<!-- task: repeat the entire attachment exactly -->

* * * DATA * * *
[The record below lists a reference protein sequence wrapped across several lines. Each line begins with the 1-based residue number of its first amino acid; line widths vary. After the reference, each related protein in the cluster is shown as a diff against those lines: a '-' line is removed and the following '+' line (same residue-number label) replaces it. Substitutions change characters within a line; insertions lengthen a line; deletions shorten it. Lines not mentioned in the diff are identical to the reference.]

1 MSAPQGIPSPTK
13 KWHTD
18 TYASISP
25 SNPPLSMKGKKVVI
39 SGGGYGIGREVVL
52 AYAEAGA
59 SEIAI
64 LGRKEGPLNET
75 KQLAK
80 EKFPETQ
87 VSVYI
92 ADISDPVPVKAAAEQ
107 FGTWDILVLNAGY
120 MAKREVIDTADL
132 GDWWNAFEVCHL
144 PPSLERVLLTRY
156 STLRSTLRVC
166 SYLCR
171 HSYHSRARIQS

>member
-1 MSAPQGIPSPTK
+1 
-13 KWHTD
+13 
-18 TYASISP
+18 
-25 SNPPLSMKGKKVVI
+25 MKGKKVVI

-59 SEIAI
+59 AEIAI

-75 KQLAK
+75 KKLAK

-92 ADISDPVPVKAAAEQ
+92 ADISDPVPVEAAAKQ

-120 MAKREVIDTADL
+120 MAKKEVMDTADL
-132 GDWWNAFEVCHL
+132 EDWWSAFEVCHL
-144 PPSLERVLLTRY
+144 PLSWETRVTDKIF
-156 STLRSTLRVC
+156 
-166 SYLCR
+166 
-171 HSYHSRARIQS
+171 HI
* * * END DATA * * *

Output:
[The record below lists a reference protein sequence wrapped across several lines. Each line begins with the 1-based residue number of its first amino acid; line widths vary. After the reference, each related protein in the cluster is shown as a diff against those lines: a '-' line is removed and the following '+' line (same residue-number label) replaces it. Substitutions change characters within a line; insertions lengthen a line; deletions shorten it. Lines not mentioned in the diff are identical to the reference.]

1 MSAPQGIPSPTK
13 KWHTD
18 TYASISP
25 SNPPLSMKGKKVVI
39 SGGGYGIGREVVL
52 AYAEAGA
59 SEIAI
64 LGRKEGPLNET
75 KQLAK
80 EKFPETQ
87 VSVYI
92 ADISDPVPVKAAAEQ
107 FGTWDILVLNAGY
120 MAKREVIDTADL
132 GDWWNAFEVCHL
144 PPSLERVLLTRY
156 STLRSTLRVC
166 SYLCR
171 HSYHSRARIQS

>member
-1 MSAPQGIPSPTK
+1 
-13 KWHTD
+13 
-18 TYASISP
+18 
-25 SNPPLSMKGKKVVI
+25 MKGKKVVI

-59 SEIAI
+59 AEIAI

-75 KQLAK
+75 KKLAK

-92 ADISDPVPVKAAAEQ
+92 ADISDPVPVEAAAKQ

-120 MAKREVIDTADL
+120 MAKKEVMDTADL
-132 GDWWNAFEVCHL
+132 EDWWSAFEVCHL
-144 PPSLERVLLTRY
+144 PLSWETRVTDKIF
-156 STLRSTLRVC
+156 
-166 SYLCR
+166 
-171 HSYHSRARIQS
+171 HI